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Side pull caliper brakes malfunctioning?
#1
I am attempting to replace the brakes on my bicycle, and I have a set of side-pull caliper brakes. When I took them apart, they worked just fine. But putting them back together, I cannot get them to function properly...the arms are both pulling up, and pulling the entire brake assembly to one side, instead of squeezing together as they should. What in the world is going on? I put it back together exactly the same way as I took it apart...it doesn't make sense!
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#2
(04-29-2015, 07:10 AM)Psylock1045 Wrote:  I am attempting to replace the brakes on my bicycle, and I have a set of side-pull caliper brakes. When I took them apart, they worked just fine. But putting them back together, I cannot get them to function properly...the arms are both pulling up, and pulling the entire brake assembly to one side, instead of squeezing together as they should. What in the world is going on? I put it back together exactly the same way as I took it apart...it doesn't make sense!

You may have them tightened them down too much?
"Where ever we go, there we are"
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#3
what kind of side pull caliper brakes?  Pictures are most helpful, brand and model are also useful.
Nigel
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#4
https://youtu.be/LKmgvt4aQqI

took a quick video of what issues I'm having. I thought I had it figured out but I still can't get them to work quite right. Stressing out because I need this bike ready to roll by Wednesday morning, and this is seriously causing a headache. Been working on these stupid brakes for at least 5 days.
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#5
Looks like you have several other issues with the bike besides the brakes.  

The rear wheel bearings need to be adjusted - should be taken apart, inspect the cups and cones, if good, pack with grease and replace the balls.  

There is a reason that single pivot side pull brakes are not used anymore except on the cheapest of bikes - they are not easy to keep working reliably.  Make sure that you have all the washers oriented in the correct direction so that the die roll does not cause one are or the other to hang up.  Make sure you are not missing a thin washer (maybe metal or plastic).  Do not over tighten.  Use a lubricant compatible with the materials used in the brake - this is important - a lubricant that degrades the plastic parts will result in a sticking brake.  Use only soap and water to clean the parts - solvents may degrade the plastic parts resulting in a sticking brake.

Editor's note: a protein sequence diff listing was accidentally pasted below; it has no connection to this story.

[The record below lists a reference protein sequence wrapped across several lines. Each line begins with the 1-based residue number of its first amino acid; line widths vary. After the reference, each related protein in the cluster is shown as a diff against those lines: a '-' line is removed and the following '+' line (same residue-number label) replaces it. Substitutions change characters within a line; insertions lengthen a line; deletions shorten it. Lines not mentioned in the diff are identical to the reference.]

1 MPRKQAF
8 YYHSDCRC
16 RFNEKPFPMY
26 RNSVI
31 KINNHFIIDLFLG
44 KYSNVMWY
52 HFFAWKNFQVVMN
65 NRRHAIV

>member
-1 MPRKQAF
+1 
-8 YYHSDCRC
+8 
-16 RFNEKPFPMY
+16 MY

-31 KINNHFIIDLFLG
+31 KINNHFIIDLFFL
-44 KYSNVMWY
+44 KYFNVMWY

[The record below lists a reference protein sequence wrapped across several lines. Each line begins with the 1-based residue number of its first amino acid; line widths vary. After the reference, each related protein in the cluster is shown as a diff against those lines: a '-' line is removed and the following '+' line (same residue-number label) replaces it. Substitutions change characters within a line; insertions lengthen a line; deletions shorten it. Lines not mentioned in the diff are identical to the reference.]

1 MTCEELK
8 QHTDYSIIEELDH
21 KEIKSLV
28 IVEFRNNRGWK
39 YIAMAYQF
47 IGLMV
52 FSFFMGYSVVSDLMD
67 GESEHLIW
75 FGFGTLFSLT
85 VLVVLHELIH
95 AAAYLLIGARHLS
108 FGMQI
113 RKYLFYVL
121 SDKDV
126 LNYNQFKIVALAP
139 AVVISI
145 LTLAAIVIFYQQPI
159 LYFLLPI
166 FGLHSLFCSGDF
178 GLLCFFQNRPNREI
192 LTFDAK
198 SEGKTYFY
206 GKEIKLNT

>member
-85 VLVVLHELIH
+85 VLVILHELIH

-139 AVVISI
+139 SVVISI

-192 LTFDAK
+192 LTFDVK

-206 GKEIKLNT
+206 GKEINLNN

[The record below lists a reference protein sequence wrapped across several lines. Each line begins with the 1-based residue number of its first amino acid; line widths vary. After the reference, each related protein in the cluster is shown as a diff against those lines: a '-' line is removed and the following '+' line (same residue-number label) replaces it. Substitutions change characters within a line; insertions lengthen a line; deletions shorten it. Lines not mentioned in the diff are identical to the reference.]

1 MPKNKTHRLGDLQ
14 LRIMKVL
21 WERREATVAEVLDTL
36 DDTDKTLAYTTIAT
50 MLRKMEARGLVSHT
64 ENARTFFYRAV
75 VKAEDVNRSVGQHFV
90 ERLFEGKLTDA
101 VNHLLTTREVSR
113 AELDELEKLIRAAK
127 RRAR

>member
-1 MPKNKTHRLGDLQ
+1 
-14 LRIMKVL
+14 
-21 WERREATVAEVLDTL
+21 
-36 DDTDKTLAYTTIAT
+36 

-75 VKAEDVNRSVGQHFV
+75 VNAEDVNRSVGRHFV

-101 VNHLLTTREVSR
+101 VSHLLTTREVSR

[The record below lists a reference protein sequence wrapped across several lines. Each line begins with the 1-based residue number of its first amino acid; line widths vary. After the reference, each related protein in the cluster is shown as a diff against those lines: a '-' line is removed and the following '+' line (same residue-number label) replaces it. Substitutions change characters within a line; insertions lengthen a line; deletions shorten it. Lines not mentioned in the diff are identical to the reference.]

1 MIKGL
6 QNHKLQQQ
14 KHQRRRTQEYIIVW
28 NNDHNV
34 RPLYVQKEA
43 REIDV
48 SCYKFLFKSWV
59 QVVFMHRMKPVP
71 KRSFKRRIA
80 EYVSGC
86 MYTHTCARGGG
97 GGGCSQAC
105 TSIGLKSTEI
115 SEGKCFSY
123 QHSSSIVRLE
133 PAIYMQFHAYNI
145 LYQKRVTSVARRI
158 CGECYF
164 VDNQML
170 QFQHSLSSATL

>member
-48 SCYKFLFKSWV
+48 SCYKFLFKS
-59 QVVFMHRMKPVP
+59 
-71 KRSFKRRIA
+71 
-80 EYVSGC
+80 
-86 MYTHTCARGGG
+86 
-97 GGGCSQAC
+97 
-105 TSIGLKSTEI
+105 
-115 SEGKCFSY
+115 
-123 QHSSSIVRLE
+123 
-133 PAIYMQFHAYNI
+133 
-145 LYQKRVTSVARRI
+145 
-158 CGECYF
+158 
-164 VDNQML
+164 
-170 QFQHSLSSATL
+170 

Nigel
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#6
(05-04-2015, 12:12 PM)nfmisso Wrote:  Looks like you have several other issues with the bike besides the brakes.  

The rear wheel bearings need to be adjusted - should be taken apart, inspect the cups and cones, if good, pack with grease and replace the balls.  

There is a reason that single pivot side pull brakes are not used anymore except on the cheapest of bikes - they are not easy to keep working reliably.  Make sure that you have all the washers oriented in the correct direction so that the die roll does not cause one are or the other to hang up.  Make sure you are not missing a thin washer (maybe metal or plastic).  Do not over tighten.  Use a lubricant compatible with the materials used in the brake - this is important - a lubricant that degrades the plastic parts will result in a sticking brake.  Use only soap and water to clean the parts - solvents may degrade the plastic parts resulting in a sticking brake.

yeah, I know I gotta get that taken care of, just don't have the time or funds at the moment. The bike will function fine for now and I'll get it worked on asap. As for the more problematic issue of the brakes, that is all just basic maintenance, any answer to getting them to work properly? I tried to fix them how I saw in a video tutorial, but they don't want to work for me like they did in the video. I can't seem to "center" them, and keep getting 1 arm doing more work than the other.
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#7
Pure speculation, but it could be that the whole caliper assembly is just off center. One way to fix this is to loosen the nut on the back that holds the caliper to the bike, center the caliper, and then retighten. The trick is that when you tighten the nut, it tends to twist the whole caliper around. One other technique is to put a flat screw driver tip against the spring on the caliper and give it a couple light taps with a hammer. Sometimes this will rotate the caliper to center.
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